We asked you about the challenges of broking in the construction sector. Here’s what you said…
Corporate construction and engineering business has declined for many brokers, our survey shows, with 33% of respondents saying that volume is down, and 50% saying that volume is flat. At the same time, most brokers, 75%, say that they haven’t seen any rate rises in the sector over the last quarter. These results are indicative of the wider decline in output by the construction sector.
Financial information services company Markit’s senior economist, Tim Moore, says: “While lots of projects are nearing completion, the concern is that there just isn’t enough demand to pull through any kind of recovery in the second half of the year. Within the sector, it’s been civil engineering that has been particularly weak, owing to the current lack of larger infrastructure projects.”
A significant majority of respondents to our survey, 76%, say that they believe the government’s recent announcement of large infrastructure funding schemes will have a long-term benefit for the industry, though 59% say that they do not expect the industry to gather pace over the next 12 months.
“The degree of positive sentiment about the year ahead just hasn’t recovered to its pre-recession levels,” adds Moore. “There’s a general air of caution. Construction output has fallen at its fastest rate since early 2010, and there are far fewer new orders. There’s a degree of inevitability with the bad weather and extra bank holiday, but the broad view is that it’s a very stark reminder of the underlying weakness in the sector at the moment. All the signs are pointing down.”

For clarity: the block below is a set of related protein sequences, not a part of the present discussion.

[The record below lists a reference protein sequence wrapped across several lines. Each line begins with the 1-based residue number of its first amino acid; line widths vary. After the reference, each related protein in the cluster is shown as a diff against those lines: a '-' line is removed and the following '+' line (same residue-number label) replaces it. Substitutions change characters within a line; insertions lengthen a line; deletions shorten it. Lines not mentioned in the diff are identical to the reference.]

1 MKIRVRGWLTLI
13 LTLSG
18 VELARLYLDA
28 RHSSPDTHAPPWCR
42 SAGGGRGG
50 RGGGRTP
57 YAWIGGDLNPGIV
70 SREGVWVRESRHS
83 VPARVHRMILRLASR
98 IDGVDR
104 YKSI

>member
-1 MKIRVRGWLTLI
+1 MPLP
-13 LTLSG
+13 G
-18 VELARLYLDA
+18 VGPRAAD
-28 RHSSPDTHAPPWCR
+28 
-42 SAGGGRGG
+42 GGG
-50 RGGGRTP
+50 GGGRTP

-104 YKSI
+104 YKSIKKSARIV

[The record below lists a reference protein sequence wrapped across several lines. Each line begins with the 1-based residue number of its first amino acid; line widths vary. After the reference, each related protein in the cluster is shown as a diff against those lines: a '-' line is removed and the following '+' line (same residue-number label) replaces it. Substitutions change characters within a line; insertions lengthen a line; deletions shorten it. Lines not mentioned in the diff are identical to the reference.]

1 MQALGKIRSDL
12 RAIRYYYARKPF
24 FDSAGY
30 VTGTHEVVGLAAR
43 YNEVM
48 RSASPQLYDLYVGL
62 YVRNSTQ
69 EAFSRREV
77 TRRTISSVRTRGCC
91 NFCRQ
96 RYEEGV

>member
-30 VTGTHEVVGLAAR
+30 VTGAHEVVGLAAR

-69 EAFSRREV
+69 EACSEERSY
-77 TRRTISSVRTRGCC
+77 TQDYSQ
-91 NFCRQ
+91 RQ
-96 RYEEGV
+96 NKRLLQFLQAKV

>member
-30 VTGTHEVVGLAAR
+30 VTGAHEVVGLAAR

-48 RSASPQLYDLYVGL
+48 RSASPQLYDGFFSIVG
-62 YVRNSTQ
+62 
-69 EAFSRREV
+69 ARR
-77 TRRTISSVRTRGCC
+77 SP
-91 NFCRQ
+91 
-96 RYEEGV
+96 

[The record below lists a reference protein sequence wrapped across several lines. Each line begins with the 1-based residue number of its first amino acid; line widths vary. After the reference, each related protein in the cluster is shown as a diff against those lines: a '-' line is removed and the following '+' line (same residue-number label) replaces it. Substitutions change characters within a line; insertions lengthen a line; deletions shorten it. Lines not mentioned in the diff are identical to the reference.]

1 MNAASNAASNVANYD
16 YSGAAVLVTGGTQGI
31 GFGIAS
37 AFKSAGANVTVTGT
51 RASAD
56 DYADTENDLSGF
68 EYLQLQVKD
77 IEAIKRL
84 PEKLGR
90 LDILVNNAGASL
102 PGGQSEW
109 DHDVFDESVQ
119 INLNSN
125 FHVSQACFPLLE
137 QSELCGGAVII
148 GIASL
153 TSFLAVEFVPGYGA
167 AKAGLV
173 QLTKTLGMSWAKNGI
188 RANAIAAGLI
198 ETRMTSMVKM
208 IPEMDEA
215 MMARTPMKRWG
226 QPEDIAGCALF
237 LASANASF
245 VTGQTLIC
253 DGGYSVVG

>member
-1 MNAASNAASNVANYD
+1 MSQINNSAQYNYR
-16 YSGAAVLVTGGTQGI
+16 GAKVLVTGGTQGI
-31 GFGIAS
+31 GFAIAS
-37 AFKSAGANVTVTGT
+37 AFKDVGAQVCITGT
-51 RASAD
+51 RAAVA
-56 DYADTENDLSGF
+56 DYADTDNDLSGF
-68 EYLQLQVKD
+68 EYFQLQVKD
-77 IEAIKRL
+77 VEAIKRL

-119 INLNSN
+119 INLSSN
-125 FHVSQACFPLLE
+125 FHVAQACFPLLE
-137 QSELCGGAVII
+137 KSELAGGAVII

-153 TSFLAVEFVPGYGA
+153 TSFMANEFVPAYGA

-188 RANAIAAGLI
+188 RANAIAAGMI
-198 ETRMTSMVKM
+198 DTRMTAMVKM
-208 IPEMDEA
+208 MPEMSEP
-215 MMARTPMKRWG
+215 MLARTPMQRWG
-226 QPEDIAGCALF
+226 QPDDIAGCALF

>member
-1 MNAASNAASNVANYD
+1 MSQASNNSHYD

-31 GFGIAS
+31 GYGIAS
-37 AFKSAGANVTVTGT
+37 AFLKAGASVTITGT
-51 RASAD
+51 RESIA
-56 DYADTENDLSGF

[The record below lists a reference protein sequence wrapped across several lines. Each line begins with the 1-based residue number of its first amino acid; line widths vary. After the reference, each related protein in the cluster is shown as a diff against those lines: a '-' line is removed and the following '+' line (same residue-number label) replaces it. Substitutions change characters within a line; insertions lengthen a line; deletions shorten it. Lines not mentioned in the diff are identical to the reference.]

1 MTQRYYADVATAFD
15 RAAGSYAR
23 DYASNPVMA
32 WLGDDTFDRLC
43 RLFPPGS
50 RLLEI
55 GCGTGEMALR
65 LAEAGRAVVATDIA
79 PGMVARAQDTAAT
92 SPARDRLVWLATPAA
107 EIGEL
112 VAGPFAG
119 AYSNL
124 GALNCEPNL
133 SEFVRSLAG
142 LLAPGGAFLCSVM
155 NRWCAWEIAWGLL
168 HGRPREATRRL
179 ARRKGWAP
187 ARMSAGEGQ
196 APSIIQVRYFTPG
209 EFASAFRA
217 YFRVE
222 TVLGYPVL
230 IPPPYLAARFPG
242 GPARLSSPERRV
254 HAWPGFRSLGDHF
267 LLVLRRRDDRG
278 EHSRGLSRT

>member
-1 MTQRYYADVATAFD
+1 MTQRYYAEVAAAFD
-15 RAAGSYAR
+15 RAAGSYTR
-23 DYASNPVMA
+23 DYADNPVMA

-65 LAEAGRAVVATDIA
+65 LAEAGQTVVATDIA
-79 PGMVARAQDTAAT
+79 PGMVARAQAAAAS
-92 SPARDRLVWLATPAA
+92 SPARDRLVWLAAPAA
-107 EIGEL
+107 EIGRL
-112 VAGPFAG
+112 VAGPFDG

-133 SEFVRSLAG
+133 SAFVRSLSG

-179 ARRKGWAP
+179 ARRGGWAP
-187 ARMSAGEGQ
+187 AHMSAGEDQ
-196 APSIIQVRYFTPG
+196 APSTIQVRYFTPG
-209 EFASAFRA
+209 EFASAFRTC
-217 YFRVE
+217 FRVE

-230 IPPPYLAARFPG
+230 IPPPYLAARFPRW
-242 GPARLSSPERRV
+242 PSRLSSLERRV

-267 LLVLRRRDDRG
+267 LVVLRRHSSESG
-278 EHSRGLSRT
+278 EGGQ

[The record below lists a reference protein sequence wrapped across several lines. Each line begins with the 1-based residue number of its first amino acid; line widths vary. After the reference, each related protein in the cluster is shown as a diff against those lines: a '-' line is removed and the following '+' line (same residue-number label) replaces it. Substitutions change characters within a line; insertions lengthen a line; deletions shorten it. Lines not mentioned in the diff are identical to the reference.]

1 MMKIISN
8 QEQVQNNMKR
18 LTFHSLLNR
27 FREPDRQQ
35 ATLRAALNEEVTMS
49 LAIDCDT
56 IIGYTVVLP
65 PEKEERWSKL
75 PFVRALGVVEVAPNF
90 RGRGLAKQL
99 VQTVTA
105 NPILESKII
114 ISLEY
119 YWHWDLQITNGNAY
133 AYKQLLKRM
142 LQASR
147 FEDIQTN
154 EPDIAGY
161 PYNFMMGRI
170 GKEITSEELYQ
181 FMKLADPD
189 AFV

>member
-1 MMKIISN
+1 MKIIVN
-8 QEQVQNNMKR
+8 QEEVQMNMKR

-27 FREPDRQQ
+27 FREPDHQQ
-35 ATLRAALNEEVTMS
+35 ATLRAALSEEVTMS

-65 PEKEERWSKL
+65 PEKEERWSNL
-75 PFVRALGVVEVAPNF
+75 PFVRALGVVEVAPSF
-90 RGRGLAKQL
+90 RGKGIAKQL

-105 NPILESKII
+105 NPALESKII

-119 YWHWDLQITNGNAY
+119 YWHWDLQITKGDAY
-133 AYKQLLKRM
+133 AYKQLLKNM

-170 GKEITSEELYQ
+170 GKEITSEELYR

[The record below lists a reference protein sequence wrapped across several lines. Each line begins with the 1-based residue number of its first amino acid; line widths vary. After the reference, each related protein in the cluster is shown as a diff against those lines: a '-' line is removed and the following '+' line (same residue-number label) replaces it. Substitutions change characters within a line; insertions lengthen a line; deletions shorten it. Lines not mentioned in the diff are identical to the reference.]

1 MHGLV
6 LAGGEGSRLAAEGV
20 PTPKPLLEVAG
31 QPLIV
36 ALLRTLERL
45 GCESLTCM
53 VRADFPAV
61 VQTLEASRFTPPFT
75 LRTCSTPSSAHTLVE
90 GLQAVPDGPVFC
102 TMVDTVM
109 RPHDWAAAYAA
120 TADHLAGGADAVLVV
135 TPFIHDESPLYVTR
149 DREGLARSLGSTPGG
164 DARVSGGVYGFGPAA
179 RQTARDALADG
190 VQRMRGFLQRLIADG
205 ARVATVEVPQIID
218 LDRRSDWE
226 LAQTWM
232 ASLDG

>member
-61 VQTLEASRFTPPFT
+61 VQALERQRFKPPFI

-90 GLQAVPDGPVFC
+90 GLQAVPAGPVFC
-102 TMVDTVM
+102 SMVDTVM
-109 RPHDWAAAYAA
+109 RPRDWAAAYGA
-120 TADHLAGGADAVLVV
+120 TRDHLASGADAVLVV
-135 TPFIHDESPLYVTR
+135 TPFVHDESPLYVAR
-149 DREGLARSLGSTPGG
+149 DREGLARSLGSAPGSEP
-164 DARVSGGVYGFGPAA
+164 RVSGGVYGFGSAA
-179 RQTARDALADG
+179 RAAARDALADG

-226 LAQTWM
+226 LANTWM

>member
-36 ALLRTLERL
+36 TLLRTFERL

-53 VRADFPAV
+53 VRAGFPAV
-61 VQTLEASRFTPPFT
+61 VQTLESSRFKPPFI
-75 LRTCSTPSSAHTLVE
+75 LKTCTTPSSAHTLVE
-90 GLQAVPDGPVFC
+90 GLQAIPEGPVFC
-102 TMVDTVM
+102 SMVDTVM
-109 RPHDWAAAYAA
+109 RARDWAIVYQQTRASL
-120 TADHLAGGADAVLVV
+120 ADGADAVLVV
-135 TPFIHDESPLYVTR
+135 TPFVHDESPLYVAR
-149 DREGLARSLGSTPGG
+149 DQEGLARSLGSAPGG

Respondents also indicate a degree of frustration with insurers, with 72% of brokers reporting that levels of service from the large composites writing corporate construction and engineering business is middling. Eleven per cent said the level of service was good, another 11% said the level of service was poor, and just 6% said that it was excellent.
Views from the brokers
Q: What is the biggest challenge for you as a broker in the corporate construction and engineering market and why?
‘Fewer construction projects, but an oversupply of underwriting capacity chasing rates far too low’
‘Finding an underwriter willing to think outside the box. Provincial underwriters generally have restricted authority’
‘Construction clients suffering from diminished workload and looking to save premium at all costs’
‘The ongoing recession and use of overseas companies on contracts’
‘Soft market, low demand, low rates and competition for growing accounts’
‘Understandably, price is the overriding factor when considering proposals from advisers, but not enough attention is given to added value’
‘Striking the balance between insurers’ pricing and clients’ pricing’